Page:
Simple wraps with nori, fermented veggies, avocado (not really pantry but I always have a few of varying ripeness around). Barry’s tempeh, which is made from white beans and adzuki beans and sold frozen, it tastes amazing just panfried in coconut oil. In Australia you can get fresh fava bean tempeh and I’m missing it so much! Red lentil soup with lemon and spinach from my cookbook. That is perfect for right now when the weather is getting cooler and if you don’t have much in the way of veg.
Fun and Inspiration
— What do you do to unwind or treat yourself?
Drive to the country with my wife, play with my nephew, drink tea and sit in the morning sun. Have a pedicure. Travel and be in nature.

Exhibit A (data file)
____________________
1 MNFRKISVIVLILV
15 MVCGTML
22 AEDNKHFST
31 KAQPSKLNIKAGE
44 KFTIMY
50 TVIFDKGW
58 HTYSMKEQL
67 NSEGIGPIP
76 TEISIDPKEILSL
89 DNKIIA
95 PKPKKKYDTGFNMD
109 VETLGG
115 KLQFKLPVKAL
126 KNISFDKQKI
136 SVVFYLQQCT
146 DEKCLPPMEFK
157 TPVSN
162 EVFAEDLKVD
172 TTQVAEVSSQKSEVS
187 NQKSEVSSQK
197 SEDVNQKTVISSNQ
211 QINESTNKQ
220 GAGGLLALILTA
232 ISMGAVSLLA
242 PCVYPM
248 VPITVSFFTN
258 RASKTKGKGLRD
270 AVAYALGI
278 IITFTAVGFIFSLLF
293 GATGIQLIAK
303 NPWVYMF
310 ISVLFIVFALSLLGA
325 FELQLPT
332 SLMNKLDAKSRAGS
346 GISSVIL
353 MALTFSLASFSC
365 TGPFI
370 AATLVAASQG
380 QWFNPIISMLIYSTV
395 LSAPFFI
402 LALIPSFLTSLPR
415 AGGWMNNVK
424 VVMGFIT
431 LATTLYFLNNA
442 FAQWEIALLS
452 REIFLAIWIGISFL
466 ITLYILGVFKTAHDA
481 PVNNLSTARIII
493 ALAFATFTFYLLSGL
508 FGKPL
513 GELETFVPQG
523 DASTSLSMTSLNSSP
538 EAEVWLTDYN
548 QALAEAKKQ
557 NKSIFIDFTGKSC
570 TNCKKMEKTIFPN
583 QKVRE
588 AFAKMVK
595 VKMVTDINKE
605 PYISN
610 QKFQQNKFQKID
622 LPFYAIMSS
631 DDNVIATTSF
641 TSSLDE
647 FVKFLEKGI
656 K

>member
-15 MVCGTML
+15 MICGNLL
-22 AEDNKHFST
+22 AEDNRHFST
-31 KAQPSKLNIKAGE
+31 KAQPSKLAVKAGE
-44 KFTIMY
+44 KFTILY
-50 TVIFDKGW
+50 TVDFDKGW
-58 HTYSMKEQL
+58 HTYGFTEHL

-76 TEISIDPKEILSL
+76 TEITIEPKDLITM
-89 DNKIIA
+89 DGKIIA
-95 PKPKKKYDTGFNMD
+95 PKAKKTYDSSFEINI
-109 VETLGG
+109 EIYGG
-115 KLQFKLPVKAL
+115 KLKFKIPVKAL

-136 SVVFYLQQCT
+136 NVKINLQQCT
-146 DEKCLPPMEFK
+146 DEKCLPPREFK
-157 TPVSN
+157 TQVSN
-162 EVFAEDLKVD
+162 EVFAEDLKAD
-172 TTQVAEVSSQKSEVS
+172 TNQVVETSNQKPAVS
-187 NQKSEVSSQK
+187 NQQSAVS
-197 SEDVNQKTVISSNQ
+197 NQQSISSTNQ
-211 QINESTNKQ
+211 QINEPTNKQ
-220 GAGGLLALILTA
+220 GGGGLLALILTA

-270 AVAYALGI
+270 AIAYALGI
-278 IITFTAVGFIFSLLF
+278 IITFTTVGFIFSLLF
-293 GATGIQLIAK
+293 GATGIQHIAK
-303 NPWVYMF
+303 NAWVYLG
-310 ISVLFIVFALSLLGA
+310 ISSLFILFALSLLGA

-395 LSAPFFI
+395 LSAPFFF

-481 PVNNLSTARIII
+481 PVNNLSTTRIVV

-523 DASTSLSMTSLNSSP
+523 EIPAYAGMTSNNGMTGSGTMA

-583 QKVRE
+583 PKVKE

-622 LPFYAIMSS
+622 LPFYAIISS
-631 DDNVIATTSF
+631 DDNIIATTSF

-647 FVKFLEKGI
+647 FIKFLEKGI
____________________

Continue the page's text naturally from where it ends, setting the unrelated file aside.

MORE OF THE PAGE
— A book/song/movie/piece of art to feed the soul:
Book – “The Power of Intention” by Wayne Dyer
Song/Album – Blue by Joni Mitchell
Movie – I recently saw Lion and was so moved
Piece of Art – Yoko Ono’s simple, whimsical pieces
— What are some of your favorite places to eat in NYC?
— We are captivated by Joan Didion’s compact travel packing list. What are some essential objects that would be in yours?
– Good tea selection + strainer for infusing
– Activated or toasted nuts
– Pajamas and cosy sox (no matter the season)
– Large scarf/shawl
— Is there anyone you would like to hear from next in this interview series?
Photos by Amy Chaplin and Stephen Kent Johnson.